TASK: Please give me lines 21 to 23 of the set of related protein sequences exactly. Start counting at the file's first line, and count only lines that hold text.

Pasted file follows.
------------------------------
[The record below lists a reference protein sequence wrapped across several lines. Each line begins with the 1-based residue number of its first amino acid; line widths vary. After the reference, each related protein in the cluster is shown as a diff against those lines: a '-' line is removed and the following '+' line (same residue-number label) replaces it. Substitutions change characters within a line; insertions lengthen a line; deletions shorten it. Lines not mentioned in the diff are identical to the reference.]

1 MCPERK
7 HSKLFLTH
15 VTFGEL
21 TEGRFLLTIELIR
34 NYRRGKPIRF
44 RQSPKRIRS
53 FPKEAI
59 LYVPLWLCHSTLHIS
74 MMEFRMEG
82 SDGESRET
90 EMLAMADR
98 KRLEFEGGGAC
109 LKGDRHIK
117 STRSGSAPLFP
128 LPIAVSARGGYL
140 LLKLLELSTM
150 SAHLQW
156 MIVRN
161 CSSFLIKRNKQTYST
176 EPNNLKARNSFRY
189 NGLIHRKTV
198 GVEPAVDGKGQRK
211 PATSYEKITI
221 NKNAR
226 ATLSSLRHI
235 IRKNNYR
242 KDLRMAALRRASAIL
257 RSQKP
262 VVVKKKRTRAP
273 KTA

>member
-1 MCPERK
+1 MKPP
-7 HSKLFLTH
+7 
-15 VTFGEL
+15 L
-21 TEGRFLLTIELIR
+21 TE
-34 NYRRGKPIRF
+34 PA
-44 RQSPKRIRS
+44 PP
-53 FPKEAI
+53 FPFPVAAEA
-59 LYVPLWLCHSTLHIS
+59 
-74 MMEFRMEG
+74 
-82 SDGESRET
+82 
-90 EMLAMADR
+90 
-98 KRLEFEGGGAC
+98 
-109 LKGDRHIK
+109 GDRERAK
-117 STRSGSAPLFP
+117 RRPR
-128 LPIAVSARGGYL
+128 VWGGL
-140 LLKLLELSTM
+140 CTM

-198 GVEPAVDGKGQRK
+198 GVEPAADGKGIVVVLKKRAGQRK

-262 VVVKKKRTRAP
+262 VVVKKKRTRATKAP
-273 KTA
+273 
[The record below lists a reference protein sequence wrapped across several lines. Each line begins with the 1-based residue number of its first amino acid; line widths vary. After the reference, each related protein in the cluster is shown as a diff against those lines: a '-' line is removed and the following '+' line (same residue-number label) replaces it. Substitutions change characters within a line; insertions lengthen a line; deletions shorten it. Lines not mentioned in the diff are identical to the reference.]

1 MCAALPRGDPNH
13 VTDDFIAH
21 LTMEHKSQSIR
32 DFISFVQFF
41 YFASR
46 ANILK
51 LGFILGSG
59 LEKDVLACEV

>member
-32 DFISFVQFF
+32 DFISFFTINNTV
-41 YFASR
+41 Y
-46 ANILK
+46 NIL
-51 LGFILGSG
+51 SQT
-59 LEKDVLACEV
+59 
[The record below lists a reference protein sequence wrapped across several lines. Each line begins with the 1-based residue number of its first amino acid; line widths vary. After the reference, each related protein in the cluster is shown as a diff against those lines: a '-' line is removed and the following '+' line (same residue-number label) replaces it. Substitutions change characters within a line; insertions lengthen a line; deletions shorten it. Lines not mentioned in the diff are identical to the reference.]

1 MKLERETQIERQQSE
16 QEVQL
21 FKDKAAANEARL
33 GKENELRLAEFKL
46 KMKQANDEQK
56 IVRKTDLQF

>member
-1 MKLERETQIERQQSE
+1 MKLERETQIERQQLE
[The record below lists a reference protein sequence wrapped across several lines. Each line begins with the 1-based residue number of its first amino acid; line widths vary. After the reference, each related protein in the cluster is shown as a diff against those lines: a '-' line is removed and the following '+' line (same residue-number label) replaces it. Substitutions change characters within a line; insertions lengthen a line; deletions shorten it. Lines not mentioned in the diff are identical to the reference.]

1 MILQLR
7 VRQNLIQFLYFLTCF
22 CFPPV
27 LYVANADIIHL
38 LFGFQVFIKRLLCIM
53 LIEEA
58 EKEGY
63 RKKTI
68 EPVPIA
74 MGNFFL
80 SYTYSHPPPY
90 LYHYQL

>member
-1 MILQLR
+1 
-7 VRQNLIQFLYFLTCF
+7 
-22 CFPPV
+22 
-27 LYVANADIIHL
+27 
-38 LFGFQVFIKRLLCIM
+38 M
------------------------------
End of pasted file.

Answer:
176 EPNNLKARNSFRY
189 NGLIHRKTV
198 GVEPAVDGKGQRK